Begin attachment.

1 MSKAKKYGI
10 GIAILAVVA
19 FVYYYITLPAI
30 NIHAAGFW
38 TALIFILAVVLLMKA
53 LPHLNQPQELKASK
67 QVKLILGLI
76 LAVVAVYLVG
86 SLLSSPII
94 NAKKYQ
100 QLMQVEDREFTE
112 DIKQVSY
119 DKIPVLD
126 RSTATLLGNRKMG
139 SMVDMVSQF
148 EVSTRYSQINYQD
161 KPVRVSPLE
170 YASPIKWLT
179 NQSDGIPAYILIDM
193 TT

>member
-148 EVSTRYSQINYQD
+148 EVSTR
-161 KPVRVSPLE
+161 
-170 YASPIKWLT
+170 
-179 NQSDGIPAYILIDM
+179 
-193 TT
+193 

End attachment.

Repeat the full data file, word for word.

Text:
1 MSKAKKYGI
10 GIAILAVVA
19 FVYYYITLPAI
30 NIHAAGFW
38 TALIFILAVVLLMKA
53 LPHLNQPQELKASK
67 QVKLILGLI
76 LAVVAVYLVG
86 SLLSSPII
94 NAKKYQ
100 QLMQVEDREFTE
112 DIKQVSY
119 DKIPVLD
126 RSTATLLGNRKMG
139 SMVDMVSQF
148 EVSTRYSQINYQD
161 KPVRVSPLE
170 YASPIKWLT
179 NQSDGIPAYILIDM
193 TT

>member
-148 EVSTRYSQINYQD
+148 EVSTR
-161 KPVRVSPLE
+161 
-170 YASPIKWLT
+170 
-179 NQSDGIPAYILIDM
+179 
-193 TT
+193 